So three of us descended into the engine room to tighten stringer bolts and the engine mount bolts. Husted and Gaylord adjusted the mounting bolts and realigned the Cummins diesel. Misalignment may lead to premature failure of reduction gears. It was the most significant problem the crew detected.
Betancourt inspected anti-chafing material on electrical cables and decided more protection was needed. Second checking also revealed two loose battery cable connections.
I was asked to start the Onan generator and was chagrined when I couldn't make it run. The preheat would come on, but then the engine would fire and stall. I was looking at Husted while we discussed this problem, and saw the lightbulb in his head click on when he figured it out.
Hull No. 82 has a Fireboy fire-suppression system in the engine room. If it discharges, the engine and generator are stopped automatically. When Husted began the detailed engine room check he had disabled Fireboy and, as a result, the generator was cut off as soon as it fired. Fireboy was restored to duty, the Onan started and we had AC power available.
Husted ran one more engine check-the slightly scary fast-idle test. The 330-horsepower Cummins, running out of gear, was screaming as it turned 3066 rpm, according to the digital tach. Although this seems unnerving to many boat owners, engine manufacturers recommend an occasional fast idle test to confirm that the engine is operating within factory specifications. Low rpm at fast idle may indicate engine problems.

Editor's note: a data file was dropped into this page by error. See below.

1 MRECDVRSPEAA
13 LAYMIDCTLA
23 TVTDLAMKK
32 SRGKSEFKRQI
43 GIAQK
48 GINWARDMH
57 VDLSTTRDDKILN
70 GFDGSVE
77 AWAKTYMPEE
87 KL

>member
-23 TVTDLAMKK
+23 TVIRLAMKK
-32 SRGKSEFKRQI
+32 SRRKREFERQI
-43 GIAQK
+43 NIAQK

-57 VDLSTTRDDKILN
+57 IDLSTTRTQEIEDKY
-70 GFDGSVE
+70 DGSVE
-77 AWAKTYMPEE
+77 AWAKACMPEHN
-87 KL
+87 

Our Cummins was just fine.
By the way, every time the engine room hatch was opened while the engine was running, we all donned earmuffs to protect our hearing. This is a good idea for those who make occasional engine room checks while under way.
One Last Blast
Betancourt was back at the helm for timed speed runs. He had No. 82 cranked to 2800 rpm and headed for a red buoy slightly more than 3 miles to the north.
We knew everything was in good shape. All systems had been operated and tested. Three heating systems (Espar, Heatercraft, King Electric) were switched on, and all poured heat into the saloon.
Gaylord and Husted even went through a drill to confirm that the hot water side of every faucet was on the left. The VacuFlush toilet was flushed many times, the DC lights were found to work and all connections got another look.